I would say most EV manufacturers, at least in the U.S. and Europe, do not shy away from the fact that relying on Nickel and especially Cobalt from developing countries is problematic. Tesla has been begging for more mines to open in North America for Nickel and Lithium and has been buying all of the regional material supply they can. Further, Cobalt is making up less and less of most lithium ion batteries as a % of total weight, as manufacturers find ways to get by with less of it. Lithium iron phosphate (LFP) batteries are cheaper and don’t use nickel or cobalt. They don’t have the energy density of nickel-manganese-cobalt batteries, but for applications like storage or lower-cost vehicles, they make sense.
    Canada has significant nickel sources and lithium is available in many countries including the U.S. and Australia.

    There is also a lot of cobalt available on the floor of the Pacific. Remote-operated subs are used to “mine” it off the ocean floor. Because it is in a remote location hundreds of miles west of Mexico, there is still easily accessible ore that can simply be picked up off the sea floor without much digging. The point is there are technological solutions to these issues that are receiving investment and electric vehicles of the future will likely avoid many of these issues, to say nothing of novel chemistries in the R&D phase like sodium solid state batteries, which offer decreased risk of fires along with better-sourced materials. I would also point out that laptops and cell phones have been using the same lithium ion chemistries for years without receiving much concern about these same issues.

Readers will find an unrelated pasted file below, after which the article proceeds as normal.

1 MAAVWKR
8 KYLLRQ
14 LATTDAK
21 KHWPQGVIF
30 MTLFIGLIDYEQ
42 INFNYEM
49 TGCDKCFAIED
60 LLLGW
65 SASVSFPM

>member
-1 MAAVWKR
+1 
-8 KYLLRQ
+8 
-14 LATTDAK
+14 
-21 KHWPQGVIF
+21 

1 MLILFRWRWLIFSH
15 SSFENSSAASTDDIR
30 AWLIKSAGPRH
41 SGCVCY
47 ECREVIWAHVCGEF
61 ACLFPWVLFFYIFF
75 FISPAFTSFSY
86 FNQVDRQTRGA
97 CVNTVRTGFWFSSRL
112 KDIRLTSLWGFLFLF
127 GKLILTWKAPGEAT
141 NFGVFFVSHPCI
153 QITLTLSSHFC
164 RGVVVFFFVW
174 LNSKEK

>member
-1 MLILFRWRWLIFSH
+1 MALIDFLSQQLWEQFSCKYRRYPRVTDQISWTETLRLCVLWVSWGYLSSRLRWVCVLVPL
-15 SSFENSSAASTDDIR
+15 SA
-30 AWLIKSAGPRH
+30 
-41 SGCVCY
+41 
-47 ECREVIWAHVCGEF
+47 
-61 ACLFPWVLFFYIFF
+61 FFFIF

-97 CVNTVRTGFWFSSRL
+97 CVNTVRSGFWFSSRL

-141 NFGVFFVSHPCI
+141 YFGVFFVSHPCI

Extraction and refinement of fossil fuels are hardly free of environmental damage and destruction, so comparisons between batteries and fossil fuels from the perspective of harm to the environment and communities nearby are not one-sided.

    I will acknowledge that China does not face any of the same pressures the Western world does regarding acting in ways that benefit human rights, so I certainly agree that moving away from reliance on their labor and materials would be ideal for everyone. Finally, the labor shortage for Western mining is certainly an issue that would hold back efforts to on-shore these materials.